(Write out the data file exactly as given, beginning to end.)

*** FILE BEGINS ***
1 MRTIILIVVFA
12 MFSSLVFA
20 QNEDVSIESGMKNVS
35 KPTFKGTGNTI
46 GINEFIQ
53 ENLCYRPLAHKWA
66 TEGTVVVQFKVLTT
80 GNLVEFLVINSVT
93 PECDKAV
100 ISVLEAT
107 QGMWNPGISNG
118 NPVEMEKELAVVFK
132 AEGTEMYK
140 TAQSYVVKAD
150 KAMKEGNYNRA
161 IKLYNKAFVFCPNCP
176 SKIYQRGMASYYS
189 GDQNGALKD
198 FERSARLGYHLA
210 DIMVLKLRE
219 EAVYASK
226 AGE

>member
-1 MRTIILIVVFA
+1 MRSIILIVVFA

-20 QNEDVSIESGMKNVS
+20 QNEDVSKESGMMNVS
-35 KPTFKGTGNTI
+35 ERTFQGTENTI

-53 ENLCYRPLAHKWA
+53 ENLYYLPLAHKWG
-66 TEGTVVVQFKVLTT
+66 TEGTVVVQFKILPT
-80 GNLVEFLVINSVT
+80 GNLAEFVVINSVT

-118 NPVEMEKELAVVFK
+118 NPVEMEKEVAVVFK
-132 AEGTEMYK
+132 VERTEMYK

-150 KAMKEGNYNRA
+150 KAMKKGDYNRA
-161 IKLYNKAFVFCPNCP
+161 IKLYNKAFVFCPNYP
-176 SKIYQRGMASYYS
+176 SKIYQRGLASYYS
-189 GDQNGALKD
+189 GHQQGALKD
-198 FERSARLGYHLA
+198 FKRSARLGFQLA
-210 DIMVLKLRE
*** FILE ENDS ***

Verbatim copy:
1 MRTIILIVVFA
12 MFSSLVFA
20 QNEDVSIESGMKNVS
35 KPTFKGTGNTI
46 GINEFIQ
53 ENLCYRPLAHKWA
66 TEGTVVVQFKVLTT
80 GNLVEFLVINSVT
93 PECDKAV
100 ISVLEAT
107 QGMWNPGISNG
118 NPVEMEKELAVVFK
132 AEGTEMYK
140 TAQSYVVKAD
150 KAMKEGNYNRA
161 IKLYNKAFVFCPNCP
176 SKIYQRGMASYYS
189 GDQNGALKD
198 FERSARLGYHLA
210 DIMVLKLRE
219 EAVYASK
226 AGE

>member
-1 MRTIILIVVFA
+1 MRSIILIVVFA

-20 QNEDVSIESGMKNVS
+20 QNEDVSKESGMMNVS
-35 KPTFKGTGNTI
+35 ERTFQGTENTI

-53 ENLCYRPLAHKWA
+53 ENLYYLPLAHKWG
-66 TEGTVVVQFKVLTT
+66 TEGTVVVQFKILPT
-80 GNLVEFLVINSVT
+80 GNLAEFVVINSVT

-118 NPVEMEKELAVVFK
+118 NPVEMEKEVAVVFK
-132 AEGTEMYK
+132 VERTEMYK

-150 KAMKEGNYNRA
+150 KAMKKGDYNRA
-161 IKLYNKAFVFCPNCP
+161 IKLYNKAFVFCPNYP
-176 SKIYQRGMASYYS
+176 SKIYQRGLASYYS
-189 GDQNGALKD
+189 GHQQGALKD
-198 FERSARLGYHLA
+198 FKRSARLGFQLA
-210 DIMVLKLRE